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Townships in Cape Town

Townships in Cape Town

Did you know that in Cape Town, between 18 and 21% of rented dwellings are shacks? There are approximately 193 000 households living in 204 informal settlements across Cape Town, some of which are built on wetlands.

Township life first hand

Zanele Pondoyi came to Cape Town from the Eastern Cape to seek employment.

“I arrived in Cape Town in 2004. I lived with my aunt also here in Khayelitsha, in Kuyasa, I then moved to my place [a shack in Harare, Khayelitsha] in 2010. I got a plot, then bought a shack that was already built, made of wood, with a roof and everything. I paid R2000 for it, but I’m sure now it is more expensive. I am on a housing waiting list since 2006. I don’t really have a problem with living in a shack because the area I am in is not that congested and I have lived in a shack before.”

Only 15% of SA’s population earn enough to secure a mortgage

Substandard housing remains a legacy of apartheid almost two decades after South Africa’s first democratic election in 1994.  2004 the City of Cape Town commissioned a study to provide data to inform the upgrading of the city’s informal settlements. These are a few of the results:

  • Household size ranged from 1 to 12 members.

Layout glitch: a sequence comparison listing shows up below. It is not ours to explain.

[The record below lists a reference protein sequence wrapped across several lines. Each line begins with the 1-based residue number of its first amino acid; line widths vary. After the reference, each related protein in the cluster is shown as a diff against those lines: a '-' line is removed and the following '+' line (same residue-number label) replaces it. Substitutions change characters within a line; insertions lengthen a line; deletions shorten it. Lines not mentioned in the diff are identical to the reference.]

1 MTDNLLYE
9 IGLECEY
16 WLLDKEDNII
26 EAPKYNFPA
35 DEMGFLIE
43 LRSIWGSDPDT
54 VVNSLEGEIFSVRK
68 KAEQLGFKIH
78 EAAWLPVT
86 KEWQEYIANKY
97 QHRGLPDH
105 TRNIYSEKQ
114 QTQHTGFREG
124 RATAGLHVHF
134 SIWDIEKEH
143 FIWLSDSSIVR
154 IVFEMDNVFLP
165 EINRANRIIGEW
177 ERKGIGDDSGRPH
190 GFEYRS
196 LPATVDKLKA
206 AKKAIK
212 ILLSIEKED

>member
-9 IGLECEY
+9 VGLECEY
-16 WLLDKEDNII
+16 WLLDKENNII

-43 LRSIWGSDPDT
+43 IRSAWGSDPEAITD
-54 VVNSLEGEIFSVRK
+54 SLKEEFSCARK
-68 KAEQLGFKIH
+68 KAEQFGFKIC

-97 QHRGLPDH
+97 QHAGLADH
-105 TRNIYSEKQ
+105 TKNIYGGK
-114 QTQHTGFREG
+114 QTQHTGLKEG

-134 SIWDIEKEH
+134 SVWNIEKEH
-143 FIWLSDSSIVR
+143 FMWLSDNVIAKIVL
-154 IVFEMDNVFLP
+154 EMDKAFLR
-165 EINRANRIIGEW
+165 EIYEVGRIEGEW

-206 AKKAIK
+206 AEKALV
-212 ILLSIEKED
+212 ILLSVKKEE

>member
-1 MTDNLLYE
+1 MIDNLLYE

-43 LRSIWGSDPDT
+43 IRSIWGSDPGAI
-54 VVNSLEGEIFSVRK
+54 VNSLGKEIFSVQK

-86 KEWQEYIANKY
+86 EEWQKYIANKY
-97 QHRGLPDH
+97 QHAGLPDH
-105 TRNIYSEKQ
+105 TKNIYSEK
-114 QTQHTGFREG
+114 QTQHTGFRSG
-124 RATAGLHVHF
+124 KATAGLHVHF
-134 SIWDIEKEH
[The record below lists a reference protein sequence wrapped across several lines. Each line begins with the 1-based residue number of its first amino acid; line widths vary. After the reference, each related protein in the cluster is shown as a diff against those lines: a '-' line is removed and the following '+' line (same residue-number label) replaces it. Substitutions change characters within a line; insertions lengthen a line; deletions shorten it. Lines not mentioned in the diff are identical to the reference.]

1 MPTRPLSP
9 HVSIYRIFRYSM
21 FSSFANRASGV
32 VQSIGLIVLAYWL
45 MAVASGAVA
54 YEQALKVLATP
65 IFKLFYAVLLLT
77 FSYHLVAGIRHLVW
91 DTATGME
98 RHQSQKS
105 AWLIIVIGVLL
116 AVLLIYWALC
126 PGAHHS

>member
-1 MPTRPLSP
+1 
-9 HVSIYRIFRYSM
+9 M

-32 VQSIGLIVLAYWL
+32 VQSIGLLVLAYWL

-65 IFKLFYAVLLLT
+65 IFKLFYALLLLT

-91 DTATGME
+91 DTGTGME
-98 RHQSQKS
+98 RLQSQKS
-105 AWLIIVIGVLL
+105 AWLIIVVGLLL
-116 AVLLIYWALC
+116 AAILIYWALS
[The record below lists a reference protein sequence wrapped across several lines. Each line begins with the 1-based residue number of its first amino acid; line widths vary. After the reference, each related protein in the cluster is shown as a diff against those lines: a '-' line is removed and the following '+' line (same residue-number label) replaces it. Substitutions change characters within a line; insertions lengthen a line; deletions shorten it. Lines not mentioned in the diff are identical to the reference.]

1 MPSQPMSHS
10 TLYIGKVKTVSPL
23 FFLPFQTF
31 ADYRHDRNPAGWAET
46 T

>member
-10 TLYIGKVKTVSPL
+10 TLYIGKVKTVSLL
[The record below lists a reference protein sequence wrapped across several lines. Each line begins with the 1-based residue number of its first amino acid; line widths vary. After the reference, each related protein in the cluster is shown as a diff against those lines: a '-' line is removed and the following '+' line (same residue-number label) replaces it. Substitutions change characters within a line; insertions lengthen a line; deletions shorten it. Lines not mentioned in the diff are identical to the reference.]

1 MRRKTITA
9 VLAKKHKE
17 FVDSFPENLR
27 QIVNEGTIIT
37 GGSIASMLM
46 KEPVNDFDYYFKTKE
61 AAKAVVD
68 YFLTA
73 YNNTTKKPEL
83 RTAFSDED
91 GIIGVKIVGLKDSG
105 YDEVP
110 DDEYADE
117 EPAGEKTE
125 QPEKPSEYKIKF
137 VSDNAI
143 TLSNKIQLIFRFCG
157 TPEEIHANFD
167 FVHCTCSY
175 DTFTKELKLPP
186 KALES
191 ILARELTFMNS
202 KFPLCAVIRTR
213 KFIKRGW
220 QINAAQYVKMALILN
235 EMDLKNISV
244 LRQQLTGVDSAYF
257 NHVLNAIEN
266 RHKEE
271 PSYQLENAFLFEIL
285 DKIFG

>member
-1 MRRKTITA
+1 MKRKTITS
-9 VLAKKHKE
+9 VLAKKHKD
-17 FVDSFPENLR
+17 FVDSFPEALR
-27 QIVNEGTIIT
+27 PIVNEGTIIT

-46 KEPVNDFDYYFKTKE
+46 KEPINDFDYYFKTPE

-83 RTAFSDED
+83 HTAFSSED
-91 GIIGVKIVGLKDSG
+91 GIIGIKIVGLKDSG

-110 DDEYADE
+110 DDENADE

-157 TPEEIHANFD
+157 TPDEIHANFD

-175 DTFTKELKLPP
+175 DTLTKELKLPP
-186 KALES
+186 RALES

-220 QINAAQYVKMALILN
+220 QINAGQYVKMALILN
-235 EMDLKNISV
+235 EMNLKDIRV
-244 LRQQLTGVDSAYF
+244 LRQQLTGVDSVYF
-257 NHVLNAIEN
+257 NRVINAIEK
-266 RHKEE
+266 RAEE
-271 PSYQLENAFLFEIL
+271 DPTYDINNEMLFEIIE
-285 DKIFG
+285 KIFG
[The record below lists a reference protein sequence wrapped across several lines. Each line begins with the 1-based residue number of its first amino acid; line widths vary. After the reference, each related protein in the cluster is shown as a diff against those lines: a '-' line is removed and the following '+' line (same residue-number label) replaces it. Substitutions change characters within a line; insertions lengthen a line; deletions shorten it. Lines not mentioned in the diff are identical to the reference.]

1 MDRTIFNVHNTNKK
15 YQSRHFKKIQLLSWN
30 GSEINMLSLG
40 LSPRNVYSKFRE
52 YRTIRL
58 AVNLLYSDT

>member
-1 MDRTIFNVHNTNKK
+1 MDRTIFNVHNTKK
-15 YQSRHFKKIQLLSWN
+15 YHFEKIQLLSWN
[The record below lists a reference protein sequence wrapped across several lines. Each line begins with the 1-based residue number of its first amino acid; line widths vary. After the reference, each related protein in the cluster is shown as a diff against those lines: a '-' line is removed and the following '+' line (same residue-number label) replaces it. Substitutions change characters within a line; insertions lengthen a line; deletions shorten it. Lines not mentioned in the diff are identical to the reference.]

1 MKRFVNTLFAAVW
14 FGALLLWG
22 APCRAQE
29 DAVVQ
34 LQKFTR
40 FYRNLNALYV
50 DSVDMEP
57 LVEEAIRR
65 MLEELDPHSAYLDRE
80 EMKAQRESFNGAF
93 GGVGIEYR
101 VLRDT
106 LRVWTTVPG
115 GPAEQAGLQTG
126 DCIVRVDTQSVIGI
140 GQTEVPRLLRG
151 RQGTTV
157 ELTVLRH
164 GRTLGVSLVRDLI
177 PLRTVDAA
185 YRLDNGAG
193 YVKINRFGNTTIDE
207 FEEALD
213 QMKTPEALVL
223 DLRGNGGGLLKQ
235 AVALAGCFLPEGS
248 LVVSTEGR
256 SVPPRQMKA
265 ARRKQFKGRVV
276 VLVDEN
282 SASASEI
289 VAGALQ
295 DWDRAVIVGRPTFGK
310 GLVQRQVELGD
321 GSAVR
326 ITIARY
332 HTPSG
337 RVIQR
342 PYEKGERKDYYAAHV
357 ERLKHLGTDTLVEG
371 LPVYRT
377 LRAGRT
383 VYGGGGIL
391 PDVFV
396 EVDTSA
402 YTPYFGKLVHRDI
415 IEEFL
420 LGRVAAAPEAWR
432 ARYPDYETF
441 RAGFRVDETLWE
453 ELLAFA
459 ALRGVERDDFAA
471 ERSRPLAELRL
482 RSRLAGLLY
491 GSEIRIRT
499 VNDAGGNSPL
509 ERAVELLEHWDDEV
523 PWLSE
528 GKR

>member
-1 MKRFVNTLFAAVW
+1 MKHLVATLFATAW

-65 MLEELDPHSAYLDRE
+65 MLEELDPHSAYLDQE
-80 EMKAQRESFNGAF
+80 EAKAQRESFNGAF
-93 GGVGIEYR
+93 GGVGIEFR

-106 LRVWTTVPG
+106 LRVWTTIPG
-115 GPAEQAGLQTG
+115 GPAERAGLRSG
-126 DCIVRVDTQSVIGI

• The age profile of residents was skewed to job-seekers aged between 16 and 34 years, and young children under 5 years old. About one third of residents were dependent children.
  • Formal education levels were low, with only 16 % of adults with matric. Among the unemployed, less than 2 % had matric.
  • Almost 600 households (23 %) had members suffering from tuberculosis; 450 (5%) of household members were described by respondents as ‘chronically ill’ with TB.
  • Average household income (for the three study areas), which was captured as the amount contributed monthly by household members to maintain the household, was R 1315 per month (- inclusive of state support grants, received by 41 % of households).

Volunteer organisations

To assist with the challenges faced by households in the informal settlements, volunteer organisations such as Dreams To Reality provide support and opportunities to children growing up in Cape Town’s townships, providing them with educational and fun activities to promote the learning of important life skills. To volunteer with DTR click here to find out more.



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